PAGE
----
The prices of the top, centrally located resale flats can match those of Executive Condominiums (ECs). A resale flat near Toa Payoh Central, for example, can reach up to $700 per square foot at present. At total prices that range between $600,000 to $700,000, some resale flats come close to the price of a new EC. This has led some to wonder which of the two they should pick. Here’s how to look at it:
The main differences between an EC and a resale flat
The main differences can be summarised as follows:
- ECs will be fully privatised after 10 years
- ECs are full suite condos
- Older resale flats tend to be in more built-up areas
- There is Cash Over Valuation for resale flats
- HDB loans can be used for resale flats
ECs will be fully privatised after 10 years
One of the key selling points of ECs is that, after 10 years, they will be fully privatised. Anyone can buy them, from foreigners to corporate entities. Resale flats, however, remain HDB properties through to the end of their 99-year lease.
Private homes are easier to sell at a good price, due to lower restrictions. For example, foreigners cannot buy resale flats, and even Permanent Residents (PRs) must wait three years before they can buy one. An EC, upon privatisation, can be sold to a wider market with no such limitations.
ECs are full suite condos
ECs are built by private developers and are also marketed by them (this last part is important. Developers are inclined to put in a good effort, as they are responsible for selling the units themselves).
ECs are full suite condos, which means they come with all the expected facilities such as a private pool, gym, private security, and so forth. Now over the decades, housing estates have narrowed the gap somewhat, and many older ones would also have communal facilities like gyms and gardens.
However, EC facilities tend to be more upmarket, and are shared by fewer residents. If this appeals to you, an EC may be a better choice.
Older resale flats tend to be in more built-up areas
In a broad sense, a resale flat at a price of $600,000 to $700,000 will be centrally located, or in a mature district. An EC at close to the same price range, however (say $700,000 to $800,000), may be in a less mature or less central area.
This raises the issue of nearby amenities. More expensive resale flats tend to be situated near the neighbourhood mall, next to the MRT station, close to entertainment outlets like cinemas, and so forth. Marine Parade and Queenstown, for instance, have been so built up over the years that residents can stay in their neighbourhood for months, never go to town, and still not get bored.
Now we don’t want to bad mouth any specific developments or neighbourhoods, but the fact is that new ECs in areas like Punggol or Choa Chu Kang probably won’t have the amenities to match. And when it comes to location, it’s a toss-up as to whether their exclusivity makes up for not being as central.
There is Cash Over Valuation for resale flats
The Cash Over Valuation (COV) portion of resale flats is revealed only after the final price is agreed upon, and the Option to Purchase (OTP). Note that the COV is not covered under the bank or HDB loan, and must be paid in cash.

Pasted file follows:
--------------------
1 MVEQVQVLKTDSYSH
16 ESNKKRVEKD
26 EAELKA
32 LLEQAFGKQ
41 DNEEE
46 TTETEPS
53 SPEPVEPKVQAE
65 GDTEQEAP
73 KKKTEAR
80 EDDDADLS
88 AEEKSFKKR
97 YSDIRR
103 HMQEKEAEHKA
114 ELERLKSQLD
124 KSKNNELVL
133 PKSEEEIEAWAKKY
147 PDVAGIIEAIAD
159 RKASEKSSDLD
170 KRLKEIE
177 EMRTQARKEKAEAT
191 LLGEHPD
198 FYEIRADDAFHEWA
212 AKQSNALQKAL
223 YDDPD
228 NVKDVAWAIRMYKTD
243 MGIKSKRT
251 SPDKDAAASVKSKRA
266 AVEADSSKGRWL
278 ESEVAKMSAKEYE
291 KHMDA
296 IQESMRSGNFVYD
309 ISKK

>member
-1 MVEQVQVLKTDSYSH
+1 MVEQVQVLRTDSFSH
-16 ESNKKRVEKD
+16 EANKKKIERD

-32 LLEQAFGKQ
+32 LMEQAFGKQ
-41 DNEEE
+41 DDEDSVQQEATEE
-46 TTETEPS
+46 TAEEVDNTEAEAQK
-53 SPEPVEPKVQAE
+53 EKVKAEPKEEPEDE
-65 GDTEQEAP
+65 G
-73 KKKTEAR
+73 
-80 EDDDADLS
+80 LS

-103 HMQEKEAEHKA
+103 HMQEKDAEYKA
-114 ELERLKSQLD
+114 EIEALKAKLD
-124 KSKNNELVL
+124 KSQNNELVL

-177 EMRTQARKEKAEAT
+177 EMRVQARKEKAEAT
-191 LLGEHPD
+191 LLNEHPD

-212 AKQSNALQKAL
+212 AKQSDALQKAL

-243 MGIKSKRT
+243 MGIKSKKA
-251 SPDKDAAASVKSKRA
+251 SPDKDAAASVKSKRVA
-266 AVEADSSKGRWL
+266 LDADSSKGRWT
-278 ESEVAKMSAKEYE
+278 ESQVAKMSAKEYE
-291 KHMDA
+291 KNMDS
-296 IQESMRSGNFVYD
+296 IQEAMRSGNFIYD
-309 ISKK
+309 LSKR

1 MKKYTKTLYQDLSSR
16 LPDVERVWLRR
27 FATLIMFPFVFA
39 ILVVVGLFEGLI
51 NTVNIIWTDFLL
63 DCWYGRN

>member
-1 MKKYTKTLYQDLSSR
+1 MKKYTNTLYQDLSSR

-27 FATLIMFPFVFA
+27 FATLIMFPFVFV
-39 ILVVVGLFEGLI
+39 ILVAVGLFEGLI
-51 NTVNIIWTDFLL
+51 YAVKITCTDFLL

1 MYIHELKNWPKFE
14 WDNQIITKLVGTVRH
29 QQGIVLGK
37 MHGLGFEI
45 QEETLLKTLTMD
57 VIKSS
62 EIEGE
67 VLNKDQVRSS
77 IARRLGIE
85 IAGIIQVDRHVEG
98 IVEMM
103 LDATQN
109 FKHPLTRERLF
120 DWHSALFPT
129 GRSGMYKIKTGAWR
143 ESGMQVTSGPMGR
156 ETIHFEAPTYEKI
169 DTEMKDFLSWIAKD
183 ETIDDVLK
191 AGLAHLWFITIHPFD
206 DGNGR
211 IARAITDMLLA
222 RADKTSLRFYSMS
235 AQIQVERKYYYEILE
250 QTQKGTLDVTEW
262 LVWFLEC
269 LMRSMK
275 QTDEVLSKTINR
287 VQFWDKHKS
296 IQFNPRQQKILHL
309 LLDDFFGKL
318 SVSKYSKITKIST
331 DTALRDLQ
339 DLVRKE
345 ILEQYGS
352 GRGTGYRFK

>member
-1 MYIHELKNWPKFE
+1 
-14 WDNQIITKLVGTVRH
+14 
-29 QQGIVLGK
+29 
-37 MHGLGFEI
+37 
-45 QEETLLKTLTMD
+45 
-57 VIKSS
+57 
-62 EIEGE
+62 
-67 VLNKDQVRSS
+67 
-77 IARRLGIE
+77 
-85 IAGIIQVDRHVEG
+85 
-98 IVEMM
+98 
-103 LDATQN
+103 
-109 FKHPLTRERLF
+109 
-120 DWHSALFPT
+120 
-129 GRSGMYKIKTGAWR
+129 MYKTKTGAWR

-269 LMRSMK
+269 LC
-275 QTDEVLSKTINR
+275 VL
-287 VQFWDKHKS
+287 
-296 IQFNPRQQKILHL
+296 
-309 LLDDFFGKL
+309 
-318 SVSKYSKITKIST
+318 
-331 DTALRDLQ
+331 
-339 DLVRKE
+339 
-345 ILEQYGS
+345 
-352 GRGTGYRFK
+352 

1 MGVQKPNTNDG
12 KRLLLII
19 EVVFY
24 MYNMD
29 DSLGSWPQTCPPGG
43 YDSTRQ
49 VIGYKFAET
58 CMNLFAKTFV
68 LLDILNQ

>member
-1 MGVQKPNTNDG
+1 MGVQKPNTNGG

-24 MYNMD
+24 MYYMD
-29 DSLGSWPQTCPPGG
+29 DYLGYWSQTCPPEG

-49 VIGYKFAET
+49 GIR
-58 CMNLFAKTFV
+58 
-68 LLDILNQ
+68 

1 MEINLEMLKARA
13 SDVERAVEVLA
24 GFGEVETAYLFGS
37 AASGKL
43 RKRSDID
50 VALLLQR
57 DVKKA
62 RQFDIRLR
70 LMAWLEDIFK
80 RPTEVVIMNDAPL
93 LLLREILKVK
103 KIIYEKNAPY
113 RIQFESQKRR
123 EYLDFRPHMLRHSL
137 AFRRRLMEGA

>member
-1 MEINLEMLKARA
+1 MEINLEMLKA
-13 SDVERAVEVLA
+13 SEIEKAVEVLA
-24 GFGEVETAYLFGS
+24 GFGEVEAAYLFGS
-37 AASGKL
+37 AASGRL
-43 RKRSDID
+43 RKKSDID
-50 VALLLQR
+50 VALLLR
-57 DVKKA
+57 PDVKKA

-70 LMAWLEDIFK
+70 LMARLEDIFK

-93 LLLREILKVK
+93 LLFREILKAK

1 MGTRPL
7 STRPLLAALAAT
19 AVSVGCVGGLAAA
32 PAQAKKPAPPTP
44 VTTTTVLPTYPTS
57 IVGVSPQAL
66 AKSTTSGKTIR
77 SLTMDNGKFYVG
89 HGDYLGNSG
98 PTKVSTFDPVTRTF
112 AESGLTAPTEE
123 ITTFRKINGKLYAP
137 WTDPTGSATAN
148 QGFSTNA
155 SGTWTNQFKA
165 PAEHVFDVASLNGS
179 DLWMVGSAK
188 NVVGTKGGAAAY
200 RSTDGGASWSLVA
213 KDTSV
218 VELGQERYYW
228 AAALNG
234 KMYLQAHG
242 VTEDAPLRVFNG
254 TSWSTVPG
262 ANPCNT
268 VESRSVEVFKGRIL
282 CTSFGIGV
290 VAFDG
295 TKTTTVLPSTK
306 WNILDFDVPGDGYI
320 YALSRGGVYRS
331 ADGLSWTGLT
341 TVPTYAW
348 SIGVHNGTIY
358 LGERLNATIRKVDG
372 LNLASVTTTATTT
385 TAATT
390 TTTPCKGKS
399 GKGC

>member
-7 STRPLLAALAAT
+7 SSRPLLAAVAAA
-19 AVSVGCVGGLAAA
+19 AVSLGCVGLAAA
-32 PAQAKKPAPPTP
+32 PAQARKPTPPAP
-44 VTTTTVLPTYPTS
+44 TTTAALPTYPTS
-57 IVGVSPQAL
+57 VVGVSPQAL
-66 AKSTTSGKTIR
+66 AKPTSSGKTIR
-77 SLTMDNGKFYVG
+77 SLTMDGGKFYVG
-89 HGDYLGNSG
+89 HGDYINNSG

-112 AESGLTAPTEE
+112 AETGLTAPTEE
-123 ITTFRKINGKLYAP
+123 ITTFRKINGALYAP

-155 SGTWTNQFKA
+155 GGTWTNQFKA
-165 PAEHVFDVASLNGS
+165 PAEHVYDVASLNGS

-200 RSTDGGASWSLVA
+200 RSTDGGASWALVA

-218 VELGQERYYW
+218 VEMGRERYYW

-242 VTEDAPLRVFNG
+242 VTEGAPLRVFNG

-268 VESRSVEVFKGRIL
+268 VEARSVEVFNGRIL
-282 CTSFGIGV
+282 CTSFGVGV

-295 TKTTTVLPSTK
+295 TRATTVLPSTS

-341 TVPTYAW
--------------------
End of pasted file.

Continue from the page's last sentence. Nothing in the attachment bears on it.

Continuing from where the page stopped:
Now, this is unlikely to happen if you negotiate a reasonable price (use the surrounding unit prices as a guide). However, it is a possibility with resale flats. With ECs however, you know exactly how much you’ll have to pay in cash beforehand.
HDB loans can be used for resale flats
Note that HDB Concessionary Loans cannot be used for ECs. You will have to get a private bank loan. This makes a difference in the down payment required.
An HDB loan can cover up to 90 percent of the property price or valuation (whichever is lower). Of the remaining 10 percent, the money can come from a combination of cash and CPF. If you have sufficient funds in your CPF, this can mean a zero dollar down payment.
A private bank loan can only cover up to 80 percent of the property price or valuation (whichever is lower). Of the remaining down payment, 15 percent can come from a combination of cash and CPF, while an absolute minimum of five percent must be paid in cash.
Hence, for an $800,000 EC, you must be ready to pay a minimum of $40,000 in cash.
One happy advantage of a bank loan, however, is that it’s been cheaper than a HDB loan for a long time (an average of 1.8 per cent per annum, as opposed to HDB’s 2.6 per cent per annum).
For more details on getting an affordable bank loan for ECs, speak to one of Keyquest’s mortgage experts. We’ll also help you through the paperwork, and find the best solution for your housing loan.
So which of the two should you buy?
To keep things simple, a home buyer should consider two things.
The first is whether the resale value matters. If you intend to stay in the property for most or even the rest of your life, then it may be irrelevant that an EC is privatised after 10 years; you are not thinking of selling anyway. Instead, you should focus on whether the amenities and facilities make you comfortable.
If you are thinking of upgrading to a fancier house later in life, however, you might want to consider the EC as it’s a better “stepping stone” to more luxurious properties.
The other thing to consider is the down payment. Before buying an EC, brace for the possibility of having to pay more in cash. Besides the minimum of five percent, remember that banks do not necessarily have to loan you the full 80 per cent (it can vary based on things like your credit score). Again, speak to one of our mortgage experts for help on this.
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